Challenge accepted – Arctic nations put their SAR capabilities to the test during SAREX Greenland Sea 13

Image Gallery

Article / October 22, 2013

By: Michelle Ferguson

Canadian Armed Forces (CAF) personnel were met with high winds, low ceilings and rain while conducting a Search and Rescue Exercise (SAREX) off the coast of Greenland in September.

The typical Arctic weather made it impossible to fly – grounding airplanes for a good portion of the search phase.

But according to exercise coordinator Master Warrant Officer Greg Smit, this is actually a good thing.

Did the exercise unfold the way it was planned?” he asked. “I would have to say yes and then some. We had airplanes that weren’t able to partake in the exercise. We had bad weather, and we had challenging situations.

Since the aim of the SAREX was to exercise Arctic SAR capabilities in a real and remote Arctic environment, the challenges of operating in the far North were bound – and somewhat counted upon – to create problems.

We knew that people would act professionally and do what they were accustomed to doing back home in the south,” said MWO Smit. “Moving that to the Arctic is where the challenge is.

This is the second consecutive year that Denmark hosts the Arctic SAREX. This year it was held in the Greenland Sea and King Oscar’s Fiord, off the eastern coast near Ella Island – a challenging environment, which added to the realness of the scenario.

The exercise involved four Arctic council member states: Canada, the United States, the Kingdom of Denmark and Iceland. Each country provided real SAR capabilities in response to a simulated major maritime disaster.

The three basic goals for the exercise were to improve joint SAR capabilities in the areas of command and control, communication and coordination.

There was major progress on all three fronts, said MWO Smit.

The biggest success was the ability to coordinate a layered response that utilized each nation’s capabilities. Each nation had a role to play from providing first responders, to setting up a forward base element, to dealing with consequence management.

I think it’s fairly well-known that it’s going to take a group effort to be able to successfully prosecute a large SAR mission in the Arctic,” said MWO Smit.

Joint exercises like SAREX Greenland Sea 13 are an opportunity to develop these coordinated responses and to gain a better understanding of each nation’s capabilities.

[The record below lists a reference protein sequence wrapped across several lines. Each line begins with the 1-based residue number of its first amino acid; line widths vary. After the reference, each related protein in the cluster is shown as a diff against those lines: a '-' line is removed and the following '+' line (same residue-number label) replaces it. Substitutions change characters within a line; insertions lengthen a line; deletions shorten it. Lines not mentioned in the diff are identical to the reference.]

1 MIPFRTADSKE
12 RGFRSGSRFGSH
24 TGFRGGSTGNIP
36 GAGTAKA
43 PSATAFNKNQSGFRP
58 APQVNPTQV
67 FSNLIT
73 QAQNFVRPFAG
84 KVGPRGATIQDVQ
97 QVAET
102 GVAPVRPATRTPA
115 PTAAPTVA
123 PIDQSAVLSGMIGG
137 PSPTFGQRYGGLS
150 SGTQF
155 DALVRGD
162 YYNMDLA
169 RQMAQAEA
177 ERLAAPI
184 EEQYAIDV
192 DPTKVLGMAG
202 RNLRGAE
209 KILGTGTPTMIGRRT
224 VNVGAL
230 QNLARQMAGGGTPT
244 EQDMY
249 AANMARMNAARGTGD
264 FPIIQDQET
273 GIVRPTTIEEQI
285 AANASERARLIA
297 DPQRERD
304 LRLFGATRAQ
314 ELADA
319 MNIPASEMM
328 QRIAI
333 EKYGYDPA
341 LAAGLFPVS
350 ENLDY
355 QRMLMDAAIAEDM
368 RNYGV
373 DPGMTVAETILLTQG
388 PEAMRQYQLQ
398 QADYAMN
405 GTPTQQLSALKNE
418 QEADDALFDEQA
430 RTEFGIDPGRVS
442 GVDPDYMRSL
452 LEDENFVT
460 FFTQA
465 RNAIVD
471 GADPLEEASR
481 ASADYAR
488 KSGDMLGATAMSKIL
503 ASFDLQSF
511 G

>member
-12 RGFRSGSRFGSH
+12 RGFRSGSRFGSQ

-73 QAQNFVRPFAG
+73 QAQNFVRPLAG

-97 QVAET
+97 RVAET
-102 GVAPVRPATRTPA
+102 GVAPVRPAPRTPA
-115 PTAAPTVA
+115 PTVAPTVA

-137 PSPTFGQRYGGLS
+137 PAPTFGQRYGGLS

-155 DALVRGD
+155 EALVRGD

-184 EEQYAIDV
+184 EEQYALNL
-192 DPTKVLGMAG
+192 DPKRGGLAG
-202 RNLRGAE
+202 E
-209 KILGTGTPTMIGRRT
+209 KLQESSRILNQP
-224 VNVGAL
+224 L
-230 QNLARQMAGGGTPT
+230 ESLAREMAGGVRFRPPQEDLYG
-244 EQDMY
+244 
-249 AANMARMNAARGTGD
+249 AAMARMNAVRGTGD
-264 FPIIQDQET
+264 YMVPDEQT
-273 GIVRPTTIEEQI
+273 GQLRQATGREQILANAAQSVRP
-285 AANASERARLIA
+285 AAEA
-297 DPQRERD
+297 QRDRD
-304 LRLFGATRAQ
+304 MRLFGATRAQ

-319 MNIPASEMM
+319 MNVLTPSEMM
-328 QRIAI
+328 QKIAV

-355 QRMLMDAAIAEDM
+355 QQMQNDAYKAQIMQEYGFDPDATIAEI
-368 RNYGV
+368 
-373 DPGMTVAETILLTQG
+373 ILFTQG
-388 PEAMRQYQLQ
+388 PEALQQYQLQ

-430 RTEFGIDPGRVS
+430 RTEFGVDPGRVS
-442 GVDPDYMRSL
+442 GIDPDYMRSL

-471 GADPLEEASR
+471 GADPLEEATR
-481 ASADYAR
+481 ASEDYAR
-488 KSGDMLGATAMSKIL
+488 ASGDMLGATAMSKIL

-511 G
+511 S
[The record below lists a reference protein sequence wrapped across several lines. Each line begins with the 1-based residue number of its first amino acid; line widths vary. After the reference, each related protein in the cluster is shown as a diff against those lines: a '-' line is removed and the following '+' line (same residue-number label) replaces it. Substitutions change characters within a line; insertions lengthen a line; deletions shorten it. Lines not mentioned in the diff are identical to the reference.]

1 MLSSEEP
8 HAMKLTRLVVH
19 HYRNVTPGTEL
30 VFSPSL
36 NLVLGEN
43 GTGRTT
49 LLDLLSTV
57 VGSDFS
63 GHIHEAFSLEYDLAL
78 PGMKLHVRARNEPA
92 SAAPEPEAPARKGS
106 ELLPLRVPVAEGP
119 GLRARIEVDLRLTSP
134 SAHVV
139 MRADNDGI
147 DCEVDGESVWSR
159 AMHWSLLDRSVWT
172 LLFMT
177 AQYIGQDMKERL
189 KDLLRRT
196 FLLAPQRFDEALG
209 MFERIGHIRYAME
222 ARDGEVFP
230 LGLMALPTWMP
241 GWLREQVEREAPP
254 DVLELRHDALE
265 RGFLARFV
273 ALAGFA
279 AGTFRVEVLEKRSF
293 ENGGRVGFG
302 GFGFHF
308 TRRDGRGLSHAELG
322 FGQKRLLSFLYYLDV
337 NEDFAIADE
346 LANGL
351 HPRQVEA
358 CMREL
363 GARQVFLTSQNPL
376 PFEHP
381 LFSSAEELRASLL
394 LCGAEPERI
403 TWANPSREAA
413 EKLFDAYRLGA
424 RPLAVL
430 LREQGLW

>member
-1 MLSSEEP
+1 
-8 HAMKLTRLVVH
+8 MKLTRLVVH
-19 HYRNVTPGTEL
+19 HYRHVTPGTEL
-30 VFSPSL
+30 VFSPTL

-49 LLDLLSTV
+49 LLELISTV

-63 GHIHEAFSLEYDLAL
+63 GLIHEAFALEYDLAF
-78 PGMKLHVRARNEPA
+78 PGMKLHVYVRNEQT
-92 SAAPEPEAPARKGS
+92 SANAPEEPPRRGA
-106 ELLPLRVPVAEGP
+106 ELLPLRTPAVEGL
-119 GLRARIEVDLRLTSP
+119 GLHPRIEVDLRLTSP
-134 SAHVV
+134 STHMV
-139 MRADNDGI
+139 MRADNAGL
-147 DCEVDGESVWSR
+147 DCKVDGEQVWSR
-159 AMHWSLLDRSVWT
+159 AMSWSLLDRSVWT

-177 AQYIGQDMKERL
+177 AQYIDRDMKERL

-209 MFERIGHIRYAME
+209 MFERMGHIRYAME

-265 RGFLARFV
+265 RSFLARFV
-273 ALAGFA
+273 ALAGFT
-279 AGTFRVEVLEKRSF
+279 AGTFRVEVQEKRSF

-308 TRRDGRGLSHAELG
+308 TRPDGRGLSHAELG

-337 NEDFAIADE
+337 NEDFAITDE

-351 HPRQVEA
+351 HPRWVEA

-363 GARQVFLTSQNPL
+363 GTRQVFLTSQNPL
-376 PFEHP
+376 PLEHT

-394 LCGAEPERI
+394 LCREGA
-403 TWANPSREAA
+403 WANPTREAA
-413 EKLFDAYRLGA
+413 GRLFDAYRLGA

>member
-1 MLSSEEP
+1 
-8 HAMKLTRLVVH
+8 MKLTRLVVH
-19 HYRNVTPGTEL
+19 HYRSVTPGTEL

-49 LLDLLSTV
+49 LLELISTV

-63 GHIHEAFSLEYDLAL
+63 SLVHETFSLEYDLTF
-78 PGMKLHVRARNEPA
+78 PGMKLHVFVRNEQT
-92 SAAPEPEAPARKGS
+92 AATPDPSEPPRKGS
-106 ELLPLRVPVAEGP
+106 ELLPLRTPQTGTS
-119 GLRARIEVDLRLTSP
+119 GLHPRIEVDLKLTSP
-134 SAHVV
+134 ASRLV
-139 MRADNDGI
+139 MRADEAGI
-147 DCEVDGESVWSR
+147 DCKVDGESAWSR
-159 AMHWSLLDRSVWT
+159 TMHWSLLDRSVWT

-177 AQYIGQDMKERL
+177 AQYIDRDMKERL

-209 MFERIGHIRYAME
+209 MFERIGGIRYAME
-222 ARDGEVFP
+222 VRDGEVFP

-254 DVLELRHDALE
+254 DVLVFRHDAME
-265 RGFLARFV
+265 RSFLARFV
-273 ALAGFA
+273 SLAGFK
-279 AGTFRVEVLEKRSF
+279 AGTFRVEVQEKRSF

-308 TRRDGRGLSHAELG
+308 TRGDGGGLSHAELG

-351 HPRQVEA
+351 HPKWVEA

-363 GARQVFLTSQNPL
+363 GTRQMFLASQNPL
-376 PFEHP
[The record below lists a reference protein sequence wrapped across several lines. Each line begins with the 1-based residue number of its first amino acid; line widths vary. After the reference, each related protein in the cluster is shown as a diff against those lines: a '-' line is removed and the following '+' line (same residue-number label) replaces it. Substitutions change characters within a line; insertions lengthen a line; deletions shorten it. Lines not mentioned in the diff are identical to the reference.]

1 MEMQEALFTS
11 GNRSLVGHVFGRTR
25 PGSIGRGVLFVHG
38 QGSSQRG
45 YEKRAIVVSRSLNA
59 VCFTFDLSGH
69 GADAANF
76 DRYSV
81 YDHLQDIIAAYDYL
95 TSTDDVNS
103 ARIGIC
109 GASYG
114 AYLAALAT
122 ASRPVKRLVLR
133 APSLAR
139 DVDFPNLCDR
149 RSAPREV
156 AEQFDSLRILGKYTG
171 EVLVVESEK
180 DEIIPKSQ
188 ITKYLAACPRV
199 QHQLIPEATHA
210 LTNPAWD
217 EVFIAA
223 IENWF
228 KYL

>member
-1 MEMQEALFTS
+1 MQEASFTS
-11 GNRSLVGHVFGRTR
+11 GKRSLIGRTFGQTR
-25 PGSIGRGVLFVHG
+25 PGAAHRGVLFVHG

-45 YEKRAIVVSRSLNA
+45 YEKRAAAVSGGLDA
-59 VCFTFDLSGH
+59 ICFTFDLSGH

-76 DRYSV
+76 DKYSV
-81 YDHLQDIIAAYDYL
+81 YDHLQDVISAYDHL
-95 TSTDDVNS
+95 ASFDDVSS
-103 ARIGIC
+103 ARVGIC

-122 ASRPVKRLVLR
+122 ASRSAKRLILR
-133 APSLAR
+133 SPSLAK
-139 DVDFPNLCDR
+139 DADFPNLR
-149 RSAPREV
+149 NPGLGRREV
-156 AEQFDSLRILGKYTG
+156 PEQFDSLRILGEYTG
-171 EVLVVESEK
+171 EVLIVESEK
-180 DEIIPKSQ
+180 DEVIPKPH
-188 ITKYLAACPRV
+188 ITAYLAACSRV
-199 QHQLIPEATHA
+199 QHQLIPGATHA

The CAF, for example, are very well postured in terms of first response and command and control. They have SAR personnel on standby 24/7, not to mention Joint Rescue Coordination Centres that respond to close to 10,000 cases a year – giving them ample opportunity to exercise their SAR capabilities in a variety of contexts, including the Arctic.

If there was a major incident in the Arctic, I think 100 per cent that Canada would be involved in a response,” said MWO Smit. “Mainly because we do have capabilities that other nations don’t have.

For this reason, the CAF provided experienced personnel to the Marine Rescue Coordination Centre in Nuuk, Greenland, and to the On Scene Coordinator, HDMS Knud Rasmussen. These CAF members provided insight and shared their experiences with those calling the shots. The CAF also provided first responders.

But even smaller Arctic Council nations have something to bring to the table. For example, the Danish Defence Forces have an excellent air medevac capability, said MWO Smit. And both Denmark and Iceland have a strong forward base element – a crucial step in SAR operations, which includes stabilizing, organizing and transporting those in distress so that they can be treated down south.

We don’t fool ourselves into thinking that just because we have a good system and we have good resources that we’re going to get it together and do it all ourselves,” said MWO Smit. “That’s not the case. We need other nations.

As expected, the harsh Arctic climate did throw the participants a few curveballs. 

On the third day, during the rescue and evacuation phase, MWO Smit said it was clear that some people were getting overwhelmed by the difficulty of operating in the North.

But instead of carrying on making mistakes, the exercise coordinators decided to reset the clock and start over the next day.

What a difference that made,” said MWO Smit. “Day three, as confusing as it was, is why we do this – it’s training. Nobody’s lives are at risk.

While there are no do-overs in real Arctic SAR operations, he said that it felt good to send people home having done it right.

That way when disaster does strike the CAF and its partner nations are confident in their abilities and in each other.

 After all, the most important skill in the North is learning how to work together – something each nation did quite well, manoeuvring from A to Z to provide a joint, integrated and layered response to a realistic major maritime disaster.

Date modified: